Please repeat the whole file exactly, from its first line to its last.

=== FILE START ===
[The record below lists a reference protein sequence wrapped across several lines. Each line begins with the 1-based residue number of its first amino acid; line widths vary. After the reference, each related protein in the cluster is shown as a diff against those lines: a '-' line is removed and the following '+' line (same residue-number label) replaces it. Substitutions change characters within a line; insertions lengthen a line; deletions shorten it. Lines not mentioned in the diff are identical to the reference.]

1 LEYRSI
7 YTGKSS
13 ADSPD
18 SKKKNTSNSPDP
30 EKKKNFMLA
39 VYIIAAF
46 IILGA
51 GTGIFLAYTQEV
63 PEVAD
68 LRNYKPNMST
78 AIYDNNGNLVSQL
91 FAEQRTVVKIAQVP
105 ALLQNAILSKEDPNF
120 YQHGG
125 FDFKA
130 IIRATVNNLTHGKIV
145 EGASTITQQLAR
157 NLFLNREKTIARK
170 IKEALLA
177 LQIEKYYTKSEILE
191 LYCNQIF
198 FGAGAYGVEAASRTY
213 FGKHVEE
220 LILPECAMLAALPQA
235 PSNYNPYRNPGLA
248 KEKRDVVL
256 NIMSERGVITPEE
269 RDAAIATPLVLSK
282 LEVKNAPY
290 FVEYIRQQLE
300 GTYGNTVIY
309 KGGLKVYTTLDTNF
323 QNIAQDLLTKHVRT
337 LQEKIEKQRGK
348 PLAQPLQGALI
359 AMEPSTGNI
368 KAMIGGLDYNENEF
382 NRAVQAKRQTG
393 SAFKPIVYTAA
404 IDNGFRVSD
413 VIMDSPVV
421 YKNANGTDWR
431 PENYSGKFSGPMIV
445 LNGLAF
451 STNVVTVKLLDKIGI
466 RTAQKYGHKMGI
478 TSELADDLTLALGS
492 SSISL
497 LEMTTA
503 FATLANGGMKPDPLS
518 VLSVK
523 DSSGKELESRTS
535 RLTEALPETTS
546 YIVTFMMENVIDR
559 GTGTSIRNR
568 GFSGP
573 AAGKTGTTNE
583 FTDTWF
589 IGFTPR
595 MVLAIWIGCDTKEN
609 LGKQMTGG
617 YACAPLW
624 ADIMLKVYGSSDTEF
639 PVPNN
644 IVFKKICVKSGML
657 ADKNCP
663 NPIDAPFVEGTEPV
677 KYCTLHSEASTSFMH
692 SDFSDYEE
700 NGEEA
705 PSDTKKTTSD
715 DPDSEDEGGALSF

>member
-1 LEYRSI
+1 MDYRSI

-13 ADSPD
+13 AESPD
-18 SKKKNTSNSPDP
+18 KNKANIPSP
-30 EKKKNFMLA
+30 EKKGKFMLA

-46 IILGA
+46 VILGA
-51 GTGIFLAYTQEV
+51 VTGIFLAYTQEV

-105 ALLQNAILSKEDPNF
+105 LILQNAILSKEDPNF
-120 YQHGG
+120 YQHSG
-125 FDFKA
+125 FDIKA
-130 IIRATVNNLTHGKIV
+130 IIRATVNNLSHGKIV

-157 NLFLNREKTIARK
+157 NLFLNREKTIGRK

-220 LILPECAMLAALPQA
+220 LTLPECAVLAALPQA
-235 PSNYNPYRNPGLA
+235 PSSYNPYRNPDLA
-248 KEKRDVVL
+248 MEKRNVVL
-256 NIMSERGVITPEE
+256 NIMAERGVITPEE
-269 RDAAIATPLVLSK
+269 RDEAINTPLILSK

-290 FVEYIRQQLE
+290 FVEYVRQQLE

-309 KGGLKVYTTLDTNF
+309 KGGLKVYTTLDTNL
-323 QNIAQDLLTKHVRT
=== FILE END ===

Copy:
[The record below lists a reference protein sequence wrapped across several lines. Each line begins with the 1-based residue number of its first amino acid; line widths vary. After the reference, each related protein in the cluster is shown as a diff against those lines: a '-' line is removed and the following '+' line (same residue-number label) replaces it. Substitutions change characters within a line; insertions lengthen a line; deletions shorten it. Lines not mentioned in the diff are identical to the reference.]

1 LEYRSI
7 YTGKSS
13 ADSPD
18 SKKKNTSNSPDP
30 EKKKNFMLA
39 VYIIAAF
46 IILGA
51 GTGIFLAYTQEV
63 PEVAD
68 LRNYKPNMST
78 AIYDNNGNLVSQL
91 FAEQRTVVKIAQVP
105 ALLQNAILSKEDPNF
120 YQHGG
125 FDFKA
130 IIRATVNNLTHGKIV
145 EGASTITQQLAR
157 NLFLNREKTIARK
170 IKEALLA
177 LQIEKYYTKSEILE
191 LYCNQIF
198 FGAGAYGVEAASRTY
213 FGKHVEE
220 LILPECAMLAALPQA
235 PSNYNPYRNPGLA
248 KEKRDVVL
256 NIMSERGVITPEE
269 RDAAIATPLVLSK
282 LEVKNAPY
290 FVEYIRQQLE
300 GTYGNTVIY
309 KGGLKVYTTLDTNF
323 QNIAQDLLTKHVRT
337 LQEKIEKQRGK
348 PLAQPLQGALI
359 AMEPSTGNI
368 KAMIGGLDYNENEF
382 NRAVQAKRQTG
393 SAFKPIVYTAA
404 IDNGFRVSD
413 VIMDSPVV
421 YKNANGTDWR
431 PENYSGKFSGPMIV
445 LNGLAF
451 STNVVTVKLLDKIGI
466 RTAQKYGHKMGI
478 TSELADDLTLALGS
492 SSISL
497 LEMTTA
503 FATLANGGMKPDPLS
518 VLSVK
523 DSSGKELESRTS
535 RLTEALPETTS
546 YIVTFMMENVIDR
559 GTGTSIRNR
568 GFSGP
573 AAGKTGTTNE
583 FTDTWF
589 IGFTPR
595 MVLAIWIGCDTKEN
609 LGKQMTGG
617 YACAPLW
624 ADIMLKVYGSSDTEF
639 PVPNN
644 IVFKKICVKSGML
657 ADKNCP
663 NPIDAPFVEGTEPV
677 KYCTLHSEASTSFMH
692 SDFSDYEE
700 NGEEA
705 PSDTKKTTSD
715 DPDSEDEGGALSF

>member
-1 LEYRSI
+1 MDYRSI

-13 ADSPD
+13 AESPD
-18 SKKKNTSNSPDP
+18 KNKANIPSP
-30 EKKKNFMLA
+30 EKKGKFMLA

-46 IILGA
+46 VILGA
-51 GTGIFLAYTQEV
+51 VTGIFLAYTQEV

-105 ALLQNAILSKEDPNF
+105 LILQNAILSKEDPNF
-120 YQHGG
+120 YQHSG
-125 FDFKA
+125 FDIKA
-130 IIRATVNNLTHGKIV
+130 IIRATVNNLSHGKIV

-157 NLFLNREKTIARK
+157 NLFLNREKTIGRK

-220 LILPECAMLAALPQA
+220 LTLPECAVLAALPQA
-235 PSNYNPYRNPGLA
+235 PSSYNPYRNPDLA
-248 KEKRDVVL
+248 MEKRNVVL
-256 NIMSERGVITPEE
+256 NIMAERGVITPEE
-269 RDAAIATPLVLSK
+269 RDEAINTPLILSK

-290 FVEYIRQQLE
+290 FVEYVRQQLE

-309 KGGLKVYTTLDTNF
+309 KGGLKVYTTLDTNL
-323 QNIAQDLLTKHVRT